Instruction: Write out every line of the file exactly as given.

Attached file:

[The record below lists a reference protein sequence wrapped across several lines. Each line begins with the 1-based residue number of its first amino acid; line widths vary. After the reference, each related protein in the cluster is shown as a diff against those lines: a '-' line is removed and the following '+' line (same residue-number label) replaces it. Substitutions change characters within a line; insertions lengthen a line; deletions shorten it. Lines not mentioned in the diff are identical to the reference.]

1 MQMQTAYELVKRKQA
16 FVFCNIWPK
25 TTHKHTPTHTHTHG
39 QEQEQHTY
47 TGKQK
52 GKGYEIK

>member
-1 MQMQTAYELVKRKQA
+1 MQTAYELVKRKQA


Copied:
[The record below lists a reference protein sequence wrapped across several lines. Each line begins with the 1-based residue number of its first amino acid; line widths vary. After the reference, each related protein in the cluster is shown as a diff against those lines: a '-' line is removed and the following '+' line (same residue-number label) replaces it. Substitutions change characters within a line; insertions lengthen a line; deletions shorten it. Lines not mentioned in the diff are identical to the reference.]

1 MQMQTAYELVKRKQA
16 FVFCNIWPK
25 TTHKHTPTHTHTHG
39 QEQEQHTY
47 TGKQK
52 GKGYEIK

>member
-1 MQMQTAYELVKRKQA
+1 MQTAYELVKRKQA